Whenever I have set up a domain for a customer a Sender Policy Framework (SPF) record has always naturally become an essential part of the setup. Despite this, there has been a debate within our Office and even with colleagues in the past and in the IT industry.
SPF records are important though as they prevent spammers from spoofing your domain. The recipient servers use your configured SPF record to check if the e-mail you have received comes from an authorised server or not. If no SPF record is present the server will decide how to treat the e-mail.
We recently had to deal with a few blocked E-mails, we were getting the error 550 5.7.1 Sender ID (PRA) Not Permitted. After performing research the cause was isolated to be in regard to an SPF record that was missing. We were unable to solve the issue but we correctly identified that the other party did not have an SPF record.
A great tool that can be used to lookup issues with your domain is MXToolbox.?We don’t just use it to check SPF records, it is a great resource to check many aspects of a domain. Look out for a future video displaying some great tips.
550 5.7.1 Sender ID (PRA) Not Permitted an error often caused by missing an SPF record from your e-mail setup. Need help fixing? Get in touch for assistance.
Once we tracked down the issue we notified the company involved as they may be missing out on potential business. Without an SPF record, the following could happen:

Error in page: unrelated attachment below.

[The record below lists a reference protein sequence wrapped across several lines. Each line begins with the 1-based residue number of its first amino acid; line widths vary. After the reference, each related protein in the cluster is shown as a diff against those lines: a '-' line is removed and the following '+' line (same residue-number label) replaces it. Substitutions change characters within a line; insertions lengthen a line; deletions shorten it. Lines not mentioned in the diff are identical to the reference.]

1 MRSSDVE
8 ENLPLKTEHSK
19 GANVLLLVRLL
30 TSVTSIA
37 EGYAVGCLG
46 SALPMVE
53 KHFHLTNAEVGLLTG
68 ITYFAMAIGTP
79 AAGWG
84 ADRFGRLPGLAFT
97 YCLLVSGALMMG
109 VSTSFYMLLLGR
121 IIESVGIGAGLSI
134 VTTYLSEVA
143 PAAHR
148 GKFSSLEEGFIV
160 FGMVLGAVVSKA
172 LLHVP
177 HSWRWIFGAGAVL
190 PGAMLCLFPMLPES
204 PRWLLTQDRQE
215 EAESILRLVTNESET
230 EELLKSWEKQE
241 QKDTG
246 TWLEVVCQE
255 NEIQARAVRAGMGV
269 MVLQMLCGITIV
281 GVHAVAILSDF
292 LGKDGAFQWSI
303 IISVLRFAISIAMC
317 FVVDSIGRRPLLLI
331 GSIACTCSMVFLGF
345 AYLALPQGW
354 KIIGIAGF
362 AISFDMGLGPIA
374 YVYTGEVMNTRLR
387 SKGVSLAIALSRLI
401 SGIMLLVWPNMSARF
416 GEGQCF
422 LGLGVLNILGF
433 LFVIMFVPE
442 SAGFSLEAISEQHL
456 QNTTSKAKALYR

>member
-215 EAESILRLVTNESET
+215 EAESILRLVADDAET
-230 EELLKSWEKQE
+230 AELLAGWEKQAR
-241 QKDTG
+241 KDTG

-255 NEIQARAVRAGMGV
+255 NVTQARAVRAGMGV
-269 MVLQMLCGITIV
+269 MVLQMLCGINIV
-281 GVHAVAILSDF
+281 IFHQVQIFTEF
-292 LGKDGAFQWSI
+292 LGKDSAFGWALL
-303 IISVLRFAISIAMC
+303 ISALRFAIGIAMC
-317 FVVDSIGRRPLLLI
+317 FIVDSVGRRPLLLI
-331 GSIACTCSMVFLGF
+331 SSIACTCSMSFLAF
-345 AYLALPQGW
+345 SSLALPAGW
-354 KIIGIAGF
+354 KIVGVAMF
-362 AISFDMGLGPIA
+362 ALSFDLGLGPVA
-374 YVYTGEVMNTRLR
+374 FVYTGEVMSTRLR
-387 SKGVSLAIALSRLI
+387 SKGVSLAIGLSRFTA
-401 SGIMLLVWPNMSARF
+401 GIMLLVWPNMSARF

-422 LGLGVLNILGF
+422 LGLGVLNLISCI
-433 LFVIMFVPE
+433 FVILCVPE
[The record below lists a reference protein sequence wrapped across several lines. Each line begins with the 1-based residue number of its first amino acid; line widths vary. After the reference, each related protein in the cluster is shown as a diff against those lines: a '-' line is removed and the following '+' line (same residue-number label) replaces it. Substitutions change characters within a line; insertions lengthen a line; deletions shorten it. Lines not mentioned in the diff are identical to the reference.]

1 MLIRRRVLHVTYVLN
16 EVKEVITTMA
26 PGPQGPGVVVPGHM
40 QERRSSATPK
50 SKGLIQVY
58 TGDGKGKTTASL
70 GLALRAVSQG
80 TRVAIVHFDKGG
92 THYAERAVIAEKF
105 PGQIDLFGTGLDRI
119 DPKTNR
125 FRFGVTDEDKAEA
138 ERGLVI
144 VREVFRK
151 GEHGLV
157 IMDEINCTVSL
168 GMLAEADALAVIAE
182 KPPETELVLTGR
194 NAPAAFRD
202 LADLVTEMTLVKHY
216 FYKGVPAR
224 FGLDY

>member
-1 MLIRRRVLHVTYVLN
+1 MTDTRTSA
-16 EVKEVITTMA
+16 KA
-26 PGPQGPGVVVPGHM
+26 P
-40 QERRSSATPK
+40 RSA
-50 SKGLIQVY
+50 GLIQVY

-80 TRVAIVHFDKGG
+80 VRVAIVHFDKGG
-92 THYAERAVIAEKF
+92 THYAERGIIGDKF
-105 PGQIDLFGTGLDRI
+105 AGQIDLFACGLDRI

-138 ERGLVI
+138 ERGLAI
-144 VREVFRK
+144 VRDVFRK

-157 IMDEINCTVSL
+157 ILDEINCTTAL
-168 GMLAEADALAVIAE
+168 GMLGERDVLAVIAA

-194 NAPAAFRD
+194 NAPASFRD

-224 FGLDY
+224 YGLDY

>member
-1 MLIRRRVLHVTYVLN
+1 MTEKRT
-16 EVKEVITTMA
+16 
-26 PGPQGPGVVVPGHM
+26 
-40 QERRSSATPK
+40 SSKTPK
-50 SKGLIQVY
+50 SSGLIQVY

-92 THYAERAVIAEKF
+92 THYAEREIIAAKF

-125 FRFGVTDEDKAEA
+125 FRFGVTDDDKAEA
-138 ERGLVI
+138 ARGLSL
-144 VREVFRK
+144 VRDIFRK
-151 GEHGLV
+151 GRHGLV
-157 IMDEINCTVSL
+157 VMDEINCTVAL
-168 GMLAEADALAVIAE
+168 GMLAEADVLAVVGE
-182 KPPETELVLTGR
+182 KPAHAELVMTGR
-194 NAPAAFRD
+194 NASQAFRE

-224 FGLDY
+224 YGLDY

- Mail servers may reject your messages as they can’t determine if it is legitimate.
- Spammers are able to spoof your domain name, send mail to other providers and damage your brand and reputation.
- Attackers can use spoofed domain names for Malware, Ransomware and Phishing Attacks. Resulting in financial loss/fraud.
In truth, any single one of the reasons provided should make you implement an SPF record, now if all three happened can you picture the potential financial loss? I believe it is good practice to add an SPF record on all registered domains, even if you don’t intend to use the domain for e-mail.
Changes to Office 365 now include enhanced anti-spoof capabilities which basically means the debate over requiring an SPF record should end. Over the last six months, Exchange online has been moving client e-mail more frequently into junk folders, analysis of the cause points to third-party domains not having an SPF record.
So let me ask with that in mind is there still a debate?